Defining product market in the Big Data world is not that straightforward and again should be considered as much broader than the actual activity of the parties. Future plans and intentions/interests of the acquirer based on its vision of data combination are to be taken into account. For instance, in the 2014 acquisition of Nest Labs Inc. by Google the affected market delineation should not be limited to the activity of the target. This is because the main interest of Google in this acquisition was not to start supply of thermostats and smoke alarms and to get into the smart-home business, but rather to obtain information that has been collected by those thermostats to improve its search advertising services.
As regards the relevant geographic market in the Big Data world, it should also be quite broad – global in principle. However, in reality the European Commission may consider looking at invisible from the first glance borders (regulations, national license agreements, linguistic and cultural aspects etc.). As practice shows, in most cases the exact market definition is left open by the European Commission.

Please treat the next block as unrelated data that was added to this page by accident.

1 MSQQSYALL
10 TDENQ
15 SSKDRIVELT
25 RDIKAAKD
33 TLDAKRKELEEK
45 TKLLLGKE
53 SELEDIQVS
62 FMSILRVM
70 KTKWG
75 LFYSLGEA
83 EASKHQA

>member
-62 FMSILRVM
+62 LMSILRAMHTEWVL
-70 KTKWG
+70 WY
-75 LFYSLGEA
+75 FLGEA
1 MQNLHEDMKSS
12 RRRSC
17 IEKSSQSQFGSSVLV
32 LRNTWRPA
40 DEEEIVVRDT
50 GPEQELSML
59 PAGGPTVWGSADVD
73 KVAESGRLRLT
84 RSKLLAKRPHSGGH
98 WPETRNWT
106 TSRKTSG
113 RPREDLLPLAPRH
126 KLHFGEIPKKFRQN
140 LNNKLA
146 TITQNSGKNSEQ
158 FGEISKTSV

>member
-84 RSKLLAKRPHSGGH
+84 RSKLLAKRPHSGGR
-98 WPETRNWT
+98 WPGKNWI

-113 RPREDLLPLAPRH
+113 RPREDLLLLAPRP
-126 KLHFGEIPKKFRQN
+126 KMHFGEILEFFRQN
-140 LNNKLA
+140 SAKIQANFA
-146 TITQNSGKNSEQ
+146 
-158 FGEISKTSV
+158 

Overall, based on the analysis of the European Commission’s cases it may be concluded that firm rules how the geographical/product market in Big Data world should be delineated have not been established yet. In fact, even if there were legal precedents, they may actually be of a limited use, again due to the constantly evolving digital markets. Hence, it will be difficult to be consistent with previous practice, and market definitions in earlier cases should not be relied upon without careful (re)consideration.